𝙰𝚣𝚎𝚛𝚒𝚕对《The Painted Veil》的笔记(1)

𝙰𝚣𝚎𝚛𝚒𝚕
𝙰𝚣𝚎𝚛𝚒𝚕 (明朝即長路 惜取此時心)

读过 The Painted Veil

The Painted Veil
  • 书名: The Painted Veil
  • 作者: W. Somerset Maugham
  • 页数: 256
  • 出版社: Vintage
  • 出版年: 2006-11-14
  • The Painted Veil
    Az:其實還是讀的蠻傷心的 當然 更多是對Walter的死 毛姆的著力點或許在人與人的隔膜 命運的飄忽不定 但更多還是在人的自我與心靈之上的東西 愛與恨 忠誠與背叛 慾望與信念 等等。與其說是命運的作弄 更多其實還是人的不成熟吧。
    "I had no illusions about you," he said.
    "I knew you were silly and frivolous and empty-headed. But I loved you. I knew that your aims and ideals were vulgar and commonplace. But I loved you. I knew that you were second-rate. But I loved you. It's comic when I think how hard I tried to be amused by the things that amused you and how anxious I was to hide from you that I wasn't ignorant and vulgar and scandal-mongering and stupid. I knew how frightened you were of intelligence and I did everything I could to make you think me as big a fool as the rest of the men you knew. I knew that you'd only married me for convenience. I loved you so much, I didn't care. Most people, as far as I can see, when they're in love with someone and the love isn't returned feel that they have a grievance. They grow angry and bitter. I wasn't like that. I never expected you to love me, I didn't see any reason that you should, I never thought myself very lovable. I was thankful to be allowed to love you and I was enraptured when now and then I thought you were pleased with me or when I noticed in your eyes a gleam of good-humoured affection. I tried not to bore you with my love; I knew I couldn't afford to do that and I was always on the lookout for the first sign that you were impatient with my affection. What most husbands expect as a right I was prepared to receive as a favour."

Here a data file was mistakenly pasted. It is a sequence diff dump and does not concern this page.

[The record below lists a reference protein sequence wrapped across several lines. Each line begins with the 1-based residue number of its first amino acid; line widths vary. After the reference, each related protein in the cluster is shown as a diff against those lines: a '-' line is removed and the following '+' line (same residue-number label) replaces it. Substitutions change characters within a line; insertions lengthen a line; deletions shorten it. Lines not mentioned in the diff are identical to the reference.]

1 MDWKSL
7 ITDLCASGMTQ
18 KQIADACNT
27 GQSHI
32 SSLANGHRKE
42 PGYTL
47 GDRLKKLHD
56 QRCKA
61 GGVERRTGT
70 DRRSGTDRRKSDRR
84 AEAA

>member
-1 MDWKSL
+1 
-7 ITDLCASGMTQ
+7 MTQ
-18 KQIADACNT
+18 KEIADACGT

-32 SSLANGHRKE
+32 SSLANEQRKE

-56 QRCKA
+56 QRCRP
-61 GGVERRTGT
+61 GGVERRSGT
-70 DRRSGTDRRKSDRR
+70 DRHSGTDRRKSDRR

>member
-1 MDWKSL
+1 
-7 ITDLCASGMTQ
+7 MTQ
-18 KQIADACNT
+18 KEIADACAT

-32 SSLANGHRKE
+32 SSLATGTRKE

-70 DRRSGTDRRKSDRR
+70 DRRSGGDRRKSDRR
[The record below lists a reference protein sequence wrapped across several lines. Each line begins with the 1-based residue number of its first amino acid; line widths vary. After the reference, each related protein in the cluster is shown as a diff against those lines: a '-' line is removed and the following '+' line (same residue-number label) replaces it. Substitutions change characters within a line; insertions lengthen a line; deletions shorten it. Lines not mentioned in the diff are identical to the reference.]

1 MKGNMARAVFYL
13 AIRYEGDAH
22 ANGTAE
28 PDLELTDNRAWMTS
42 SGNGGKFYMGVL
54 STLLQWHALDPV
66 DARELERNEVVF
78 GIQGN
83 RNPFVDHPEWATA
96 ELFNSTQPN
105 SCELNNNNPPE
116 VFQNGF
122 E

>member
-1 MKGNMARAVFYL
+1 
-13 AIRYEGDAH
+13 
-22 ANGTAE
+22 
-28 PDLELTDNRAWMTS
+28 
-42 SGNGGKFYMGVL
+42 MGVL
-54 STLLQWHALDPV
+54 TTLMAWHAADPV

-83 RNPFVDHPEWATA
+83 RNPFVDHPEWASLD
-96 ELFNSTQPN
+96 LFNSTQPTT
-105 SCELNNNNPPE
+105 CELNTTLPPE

Kitty's jaw, always a little too square, protruded with an apish hideousness and her beautiful eyes were black with malice. But she kept her temper in check. "If a man hasn't what's necessary to make a woman love him, it's his fault, not hers." "Evidently." His derisive tone increased her irritation. She felt that she could wound him more by maintaining her calm.
    "Was it necessary to tell me that you wanted nothing in the world but me?" The corners of his mouth dropped peevishly. "Oh, my dear, it's rather hard to take quite literally the things a man says when he's in love with you." "Didn't you mean them?" "At the moment."
    Vaguely, as when you are studying a foreign language and read a page which at first you can make nothing of, till a word or a sentence gives you a clue; and on a sudden a suspicion, as it were, of the sense flashes across your troubled wits, vaguely she gained an inkling into the workings of Walter's mind. It was like a dark and ominous landscape seen by a flash of lightning and in a moment hidden again by the night. She shuddered at what she saw.
    "He made that threat only because he knew that you'd crumple up at it, Charlie. It's strange that he should have judged you so accurately. It was just like him to expose me to such a cruel disillusion."
    Charlie looked down at the sheet of blotting paper in front of him. He was frowning a little and his mouth was sulky. But he did not reply.
    "He knew that you were vain, cowardly, and self-seeking. He wanted me to see it with my own eyes. He knew that you'd run like a hare at the approach of danger. He knew how grossly deceived I was in thinking that you were in love with me, because he knew that you were incapable of loving any one but yourself. He knew you'd sacrifice me without a pang to save your own skin."